Immigration Doesn’t Hurt City Economies or Ratings, S&P Says
Most U.S. cities with “significant immigration” over the past decade saw their credit ratings improve, according to Standard & Poor’s.
Even amid concerns about the pressures of new, lower-income or less-educated residents, cities with high numbers of the foreign born saw tax bases grow and per-capita income increase, the report released today by the ratings company said.
“To make a case that immigration causes governments to go broke or jurisdictions to have budget overruns is a simplistic argument,” said Horacio Aldrete-Sanchez, a senior director in state and local government ratings for S&P and an author of the report. “There are undoubtedly costs to these governments, but there is also an overall increase in economic activity and a stabilizing impact on the labor markets.”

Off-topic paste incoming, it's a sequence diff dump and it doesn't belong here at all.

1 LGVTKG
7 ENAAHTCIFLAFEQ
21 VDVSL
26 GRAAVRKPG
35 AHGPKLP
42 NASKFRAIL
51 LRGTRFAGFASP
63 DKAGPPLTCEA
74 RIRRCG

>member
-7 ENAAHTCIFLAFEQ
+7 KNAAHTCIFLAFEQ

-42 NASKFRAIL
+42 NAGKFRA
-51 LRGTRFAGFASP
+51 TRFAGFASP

The company looked at cities where immigrants fueled population growth from 2000 to 2010 as well as cities where rapid population growth was primarily due to domestic migration.
The analysts found that while it is difficult to isolate the impact of immigration on local governments, it has not resulted in the deterioration of city economies or financial standings. No city has had its municipal credit rating downgraded because of the burden of immigration, Aldrete-Sanchez said.
“Regardless of whether foreign immigration or domestic migration, as long as there is population growth that seems to be the one factor that drives economic activity,” Aldrete-Sanchez said.
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